Why is it so easy to pick apart a Nobel Economics Prize winning "journalist" like Paul Krugman? In his latest piece, "How to Kill a Recovery," Mr. Krugman's first mistake is to assume that there is an economic recovery in the first place. The timing of the article is suspicious as well, following hard upon the news of a "reduced" unemployment rate. Here's the meat, if you will, of Krugman's stupid article:
So we’ve gone through years of high unemployment and inadequate growth. Despite the pain, however, American families have gradually improved their financial position. And in the past few months there have been signs of an emerging virtuous circle. As families have repaired their finances, they have increased their spending; as consumer demand has started to revive, businesses have become more willing to invest; and all this has led to an expanding economy, which further improves families’ financial situation.
But it’s still a fragile process, especially given the effects of rising oil and food prices. These price rises have little to do with U.S. policy; they’re mainly because of growing demand from China and other emerging markets, on one side, and disruption of supply from political turmoil and terrible weather on the other. But they’re a hit to purchasing power at an especially awkward time. And things will be much worse if the Federal Reserve and other central banks mistakenly respond to higher headline inflation by raising interest rates.
The clear and present danger to recovery, however, comes from politics — specifically, the demand from House Republicans that the government immediately slash spending on infant nutrition, disease control, clean water and more. Quite aside from their negative long-run consequences, these cuts would lead, directly and indirectly, to the elimination of hundreds of thousands of jobs — and this could short-circuit the virtuous circle of rising incomes and improving finances. [emphasis mine]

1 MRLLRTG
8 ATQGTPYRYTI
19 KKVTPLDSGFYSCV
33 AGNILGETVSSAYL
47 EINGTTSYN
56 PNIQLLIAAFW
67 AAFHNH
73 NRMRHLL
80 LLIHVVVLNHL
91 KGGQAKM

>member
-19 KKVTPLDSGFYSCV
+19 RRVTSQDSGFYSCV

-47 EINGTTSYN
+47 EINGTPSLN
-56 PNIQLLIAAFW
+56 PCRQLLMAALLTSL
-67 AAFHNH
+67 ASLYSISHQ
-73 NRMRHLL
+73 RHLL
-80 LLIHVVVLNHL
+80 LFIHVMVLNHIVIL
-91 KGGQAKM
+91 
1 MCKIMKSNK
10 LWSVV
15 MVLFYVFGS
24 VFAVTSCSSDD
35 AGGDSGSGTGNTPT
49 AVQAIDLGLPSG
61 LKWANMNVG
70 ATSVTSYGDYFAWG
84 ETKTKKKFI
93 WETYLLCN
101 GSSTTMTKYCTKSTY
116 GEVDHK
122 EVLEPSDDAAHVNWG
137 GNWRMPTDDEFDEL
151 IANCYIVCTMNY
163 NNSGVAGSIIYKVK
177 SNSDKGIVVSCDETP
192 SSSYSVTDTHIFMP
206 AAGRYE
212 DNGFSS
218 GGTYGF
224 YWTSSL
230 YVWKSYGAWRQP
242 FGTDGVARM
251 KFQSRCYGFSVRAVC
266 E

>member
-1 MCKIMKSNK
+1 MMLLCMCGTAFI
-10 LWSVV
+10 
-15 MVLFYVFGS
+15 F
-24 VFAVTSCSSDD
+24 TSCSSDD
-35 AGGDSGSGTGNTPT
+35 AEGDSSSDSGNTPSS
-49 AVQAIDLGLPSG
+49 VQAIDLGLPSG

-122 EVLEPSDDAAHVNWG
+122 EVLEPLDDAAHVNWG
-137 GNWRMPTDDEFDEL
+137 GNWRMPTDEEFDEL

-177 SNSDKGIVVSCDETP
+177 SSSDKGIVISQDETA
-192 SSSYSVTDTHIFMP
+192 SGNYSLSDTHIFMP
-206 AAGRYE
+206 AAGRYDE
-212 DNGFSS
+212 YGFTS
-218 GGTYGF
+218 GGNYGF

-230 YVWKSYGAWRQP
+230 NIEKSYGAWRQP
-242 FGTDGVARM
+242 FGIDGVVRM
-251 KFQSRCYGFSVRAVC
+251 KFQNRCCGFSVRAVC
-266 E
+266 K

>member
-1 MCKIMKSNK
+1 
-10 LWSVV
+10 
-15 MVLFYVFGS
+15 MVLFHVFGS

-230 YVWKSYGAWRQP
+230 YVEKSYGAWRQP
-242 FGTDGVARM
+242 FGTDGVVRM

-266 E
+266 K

Spending is up because things are more expensive. Things are more expensive as a result of our destructive policies, such as an increase in the minimum wage, higher energy prices, biofuels, more regulation of industry, more regulation on small businesses, an uncertain tax future, corporate and individual welfare, not to mention the effects of ObamaCare implementation.
This administration is thumbing its nose at the Constitution and the rule of law, to wit: Non-enforcement of DOMA, and the rejection of Judge Vinson's ruling that ObamaCare is unconstitutional. Lawlessness begets lawlessness.
Speaking of unconstitutional, spending, as the President famously said, "one dime" on things such as "infant nutrition, disease control, clean water and more" is wholly unconstitutional. I refer the reader to Article I, Section 8 of the U.S. Constitution. There is a reason why Congress's powers are limited, as we are now witnessing.
Yes, Mr. Krugman, those cuts would lead to the elimination of hundreds of thousands of jobs. Government jobs, that is. And that would be a good thing. Think about what you do during the day, and see if there is anything into which federal government does not exert its influence. You cannot even flush your toilet without them saying how much water you can use.